“The sun beat down upon them, for it was early summer, and [O-Lan’s] face was dripping with her sweat. Wang Lung had his coat off and his back bare, but she worked with her thin garment covering her shoulders and it grew wet and clung to her like skin. Moving together in a perfect rhythm, without a word, hour after hour, he fell into a union with her which took the pain from his labor. He had no articulate thought of anything; there was only this perfect sympathy of movement, of turning over this earth of theirs over and over to the sun, this earth which formed their home and fed their bodes and made their gods. The earth lay rich and dark, and fell apart lightly under the points of their hoes. Sometimes they turned up a bit of brick, a splinter of wood. It was nothing. Some time, in some age, bodies of men and women had been buried there, houses had stood there, had fallen, and gone back into earth. So would also their house, some time, return into the earth, their bodies also. Each had his turn at this earth…”
- Pearl S. Buck, The Good Earth
The Good Earth is a remarkable, entertaining, moving, and unforgettable novel. It held me – from the first page to the last – in its lyrical grasp.
With that said, let me hasten to add that I did not find it remarkable, entertaining, moving, and unforgettable for the same reasons it has been turning up in English classes since its 1931 publication date.
Pearl S. Buck’s classic tale of a Chinese peasant family has been a fixture on syllabuses for decades. It has been used – with the best of intentions, I think – as an introduction to a culture unfamiliar to many Americans, both then and now. The trouble, of course, is that basing your knowledge about a massive country with a history that stretches back over thousands of years is ludicrous, to say the least.
The Good Earth is about a specific spot in China, centered on a single family, and set at a specific (though non-specified) time. It is fiction, and not even historical fiction. The setting is so enveloping, so fully-realized, that it is seductive to say This is China! But it’s not. The Good Earth is no more representative of China than, for instance, Gone With the Wind is representative of the United States.
Thankfully, I never read this in school, meaning I was never subjected to the forced extrapolations that students are required to draw from a novel of this sort. Instead, I read it as a follow-up to Nguyễn Phan Quế Mai’s The Mountains Sing, a saga about a North Vietnamese family living through Vietnam’s tumultuous 20th Century. I had no real notion of what I was getting into with The Good Earth. I only knew that I wanted to travel somewhere I hadn’t been, and spend some time with people I hadn’t met.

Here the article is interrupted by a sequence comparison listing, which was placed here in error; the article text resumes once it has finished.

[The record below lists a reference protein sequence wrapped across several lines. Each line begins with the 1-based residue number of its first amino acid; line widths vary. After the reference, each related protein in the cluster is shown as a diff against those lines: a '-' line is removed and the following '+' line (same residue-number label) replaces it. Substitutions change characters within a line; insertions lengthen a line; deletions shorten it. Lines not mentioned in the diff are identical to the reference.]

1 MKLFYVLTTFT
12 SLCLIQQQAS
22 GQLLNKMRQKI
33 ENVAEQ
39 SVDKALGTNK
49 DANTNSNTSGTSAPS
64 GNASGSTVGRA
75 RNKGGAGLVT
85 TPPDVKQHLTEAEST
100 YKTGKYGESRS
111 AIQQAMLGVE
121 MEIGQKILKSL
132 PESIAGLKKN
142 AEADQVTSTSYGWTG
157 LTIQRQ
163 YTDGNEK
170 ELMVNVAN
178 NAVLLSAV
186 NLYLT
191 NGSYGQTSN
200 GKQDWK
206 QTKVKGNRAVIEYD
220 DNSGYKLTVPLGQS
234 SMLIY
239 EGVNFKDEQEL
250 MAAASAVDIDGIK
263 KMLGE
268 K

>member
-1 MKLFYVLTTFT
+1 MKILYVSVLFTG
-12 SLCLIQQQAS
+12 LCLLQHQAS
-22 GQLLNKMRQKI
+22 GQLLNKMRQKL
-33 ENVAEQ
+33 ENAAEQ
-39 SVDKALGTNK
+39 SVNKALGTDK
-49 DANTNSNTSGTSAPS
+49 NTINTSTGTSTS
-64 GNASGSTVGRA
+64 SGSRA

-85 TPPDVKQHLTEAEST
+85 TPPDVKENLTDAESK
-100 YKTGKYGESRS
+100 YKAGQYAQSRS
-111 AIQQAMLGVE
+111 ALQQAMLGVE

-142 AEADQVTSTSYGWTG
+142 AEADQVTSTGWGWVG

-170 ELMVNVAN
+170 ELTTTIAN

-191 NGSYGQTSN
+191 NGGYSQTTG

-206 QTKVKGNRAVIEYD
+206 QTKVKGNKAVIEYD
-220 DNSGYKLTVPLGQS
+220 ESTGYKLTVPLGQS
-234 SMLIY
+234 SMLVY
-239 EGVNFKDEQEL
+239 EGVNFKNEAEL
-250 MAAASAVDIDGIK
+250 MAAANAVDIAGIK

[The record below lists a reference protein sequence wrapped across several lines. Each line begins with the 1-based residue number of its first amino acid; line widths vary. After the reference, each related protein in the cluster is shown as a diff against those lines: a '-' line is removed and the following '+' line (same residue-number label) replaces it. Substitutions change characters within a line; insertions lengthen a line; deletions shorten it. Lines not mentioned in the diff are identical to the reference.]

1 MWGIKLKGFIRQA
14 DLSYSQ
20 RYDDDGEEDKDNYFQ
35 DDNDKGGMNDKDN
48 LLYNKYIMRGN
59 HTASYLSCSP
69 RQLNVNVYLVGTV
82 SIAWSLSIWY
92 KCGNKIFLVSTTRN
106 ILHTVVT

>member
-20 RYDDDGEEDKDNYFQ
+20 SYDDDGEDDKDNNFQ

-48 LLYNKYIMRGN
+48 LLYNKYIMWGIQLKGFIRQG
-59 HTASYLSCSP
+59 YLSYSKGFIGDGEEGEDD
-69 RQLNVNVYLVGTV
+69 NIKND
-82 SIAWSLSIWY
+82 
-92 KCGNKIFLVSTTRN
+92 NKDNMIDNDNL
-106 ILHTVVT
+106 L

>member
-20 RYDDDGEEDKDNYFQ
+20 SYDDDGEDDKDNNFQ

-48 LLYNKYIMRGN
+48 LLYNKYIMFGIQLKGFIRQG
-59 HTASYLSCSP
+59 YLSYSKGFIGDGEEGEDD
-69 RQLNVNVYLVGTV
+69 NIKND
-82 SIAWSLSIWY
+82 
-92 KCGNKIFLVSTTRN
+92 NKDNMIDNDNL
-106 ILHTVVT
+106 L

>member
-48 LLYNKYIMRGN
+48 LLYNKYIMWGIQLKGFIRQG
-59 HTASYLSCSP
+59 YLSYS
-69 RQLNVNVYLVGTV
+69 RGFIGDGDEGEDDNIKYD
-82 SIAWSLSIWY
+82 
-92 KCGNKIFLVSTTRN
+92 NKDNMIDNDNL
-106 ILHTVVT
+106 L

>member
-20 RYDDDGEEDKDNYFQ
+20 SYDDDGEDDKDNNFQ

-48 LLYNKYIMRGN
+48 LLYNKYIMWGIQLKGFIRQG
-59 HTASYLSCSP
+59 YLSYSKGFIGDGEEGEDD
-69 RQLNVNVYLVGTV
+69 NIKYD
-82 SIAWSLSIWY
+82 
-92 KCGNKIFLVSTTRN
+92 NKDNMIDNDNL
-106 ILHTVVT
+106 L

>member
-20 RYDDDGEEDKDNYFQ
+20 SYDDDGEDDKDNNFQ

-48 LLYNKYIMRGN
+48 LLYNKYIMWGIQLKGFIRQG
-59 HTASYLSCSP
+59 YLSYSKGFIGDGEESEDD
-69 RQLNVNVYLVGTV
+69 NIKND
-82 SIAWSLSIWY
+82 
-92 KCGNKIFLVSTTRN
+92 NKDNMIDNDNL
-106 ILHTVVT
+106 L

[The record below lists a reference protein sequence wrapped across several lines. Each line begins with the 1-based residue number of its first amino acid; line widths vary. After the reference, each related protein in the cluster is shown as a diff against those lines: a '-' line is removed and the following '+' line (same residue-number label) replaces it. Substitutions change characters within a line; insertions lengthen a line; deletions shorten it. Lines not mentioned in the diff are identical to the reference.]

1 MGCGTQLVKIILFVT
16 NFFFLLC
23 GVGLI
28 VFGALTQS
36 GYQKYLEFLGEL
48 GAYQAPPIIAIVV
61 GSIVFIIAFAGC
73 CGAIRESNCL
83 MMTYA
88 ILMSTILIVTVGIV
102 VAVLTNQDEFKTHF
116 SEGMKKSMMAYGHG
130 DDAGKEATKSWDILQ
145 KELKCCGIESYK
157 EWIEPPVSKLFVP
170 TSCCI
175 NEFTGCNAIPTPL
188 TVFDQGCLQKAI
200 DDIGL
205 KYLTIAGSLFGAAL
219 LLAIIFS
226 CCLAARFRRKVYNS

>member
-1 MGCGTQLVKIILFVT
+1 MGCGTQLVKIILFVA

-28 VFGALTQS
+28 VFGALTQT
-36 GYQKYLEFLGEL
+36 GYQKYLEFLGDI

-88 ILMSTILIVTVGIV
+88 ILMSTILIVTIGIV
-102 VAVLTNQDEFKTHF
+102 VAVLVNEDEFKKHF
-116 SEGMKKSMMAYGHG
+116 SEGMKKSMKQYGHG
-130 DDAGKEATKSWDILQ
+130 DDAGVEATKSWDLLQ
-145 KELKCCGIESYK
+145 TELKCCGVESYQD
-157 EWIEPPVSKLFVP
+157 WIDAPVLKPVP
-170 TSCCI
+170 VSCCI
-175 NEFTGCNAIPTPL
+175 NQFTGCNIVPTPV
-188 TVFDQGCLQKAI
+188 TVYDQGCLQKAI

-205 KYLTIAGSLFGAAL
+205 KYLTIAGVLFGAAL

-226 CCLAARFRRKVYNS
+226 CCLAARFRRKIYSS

To that end, the striking thing about The Good Earth is how universal a story it tells. This is the quintessential rags-to-riches epic. The central character, Wang Lung, may be Chinese, but he could just as easily be Ragged Dick from a Horatio Alger story. He is a striver, an ambitious farmer who loves the earth, is willing to work hard, and holds a considerable grudge against the House of Hwang, a wealthy family that slights him in a way that he never forgets.
Because this is a story about a man trying to jump into a higher income tax bracket, it follows a familiar arc from humble goodness to raging assholery to potential redemption. Call me crazy (or drunk), but the comparison that jumped into my head was Theodore Dreiser’s An American Tragedy, except that famine replaces murder (which, yes, is an important distinction).
When The Good Earth opens, we are introduced to Wang Lung, who lives with his elderly father, eking a living from the earth. It is his wedding day, which for Wang Lung, means going to the House of Hwang to pick up the wife – or “slave” – he has purchased. The woman, whose name is O-Lan, becomes the essential element in Wang Lung’s plan for upward economic mobility.
The Good Earth is written in the third-person, though we are privy to Wang Lung’s thoughts and feelings alone. It is a testament to his complexity that he is allowed to be a jackass, and often.
With the exception of Wang Lung and O-Lan, none of the other supporting characters have much psychological depth or dimension. They lack interior lives. Nonetheless, they are unforgettable, especially the villainous ones. Everyone leaves a mark in your memory.
The Good Earth is a bildungsroman that follows Wang Lung from relative youth, onward through his years. There is not a central plot. Rather, events unfold episodically, over the course of days and months and years. Some incidents are small, some are large, some are absolutely unforgettable. The most memorable set-piece in The Good Earth is a terrible famine that comes on the heels of a punishing drought. Now, most of us have read about famines in history books, whether that is the Ukrainian famine caused by Stalin’s collectivization schemes, the Bengal famine during World War II, or the Great Chinese Famine during the time of Mao. It is one thing to know the overwhelming statistics from those tragedies. It is another thing to have the process recounted in unsparing detail, as Buck does here.